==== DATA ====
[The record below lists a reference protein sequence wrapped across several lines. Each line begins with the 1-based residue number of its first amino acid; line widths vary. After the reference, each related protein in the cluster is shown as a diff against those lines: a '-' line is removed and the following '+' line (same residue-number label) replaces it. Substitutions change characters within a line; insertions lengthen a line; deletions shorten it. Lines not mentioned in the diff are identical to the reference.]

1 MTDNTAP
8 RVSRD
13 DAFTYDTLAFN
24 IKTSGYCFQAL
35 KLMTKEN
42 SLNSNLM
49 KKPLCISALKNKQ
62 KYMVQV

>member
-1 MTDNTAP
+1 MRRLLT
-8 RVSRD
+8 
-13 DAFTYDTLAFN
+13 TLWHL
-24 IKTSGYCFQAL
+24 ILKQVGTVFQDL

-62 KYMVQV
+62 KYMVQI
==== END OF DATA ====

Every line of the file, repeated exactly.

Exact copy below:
[The record below lists a reference protein sequence wrapped across several lines. Each line begins with the 1-based residue number of its first amino acid; line widths vary. After the reference, each related protein in the cluster is shown as a diff against those lines: a '-' line is removed and the following '+' line (same residue-number label) replaces it. Substitutions change characters within a line; insertions lengthen a line; deletions shorten it. Lines not mentioned in the diff are identical to the reference.]

1 MTDNTAP
8 RVSRD
13 DAFTYDTLAFN
24 IKTSGYCFQAL
35 KLMTKEN
42 SLNSNLM
49 KKPLCISALKNKQ
62 KYMVQV

>member
-1 MTDNTAP
+1 MRRLLT
-8 RVSRD
+8 
-13 DAFTYDTLAFN
+13 TLWHL
-24 IKTSGYCFQAL
+24 ILKQVGTVFQDL

-62 KYMVQV
+62 KYMVQI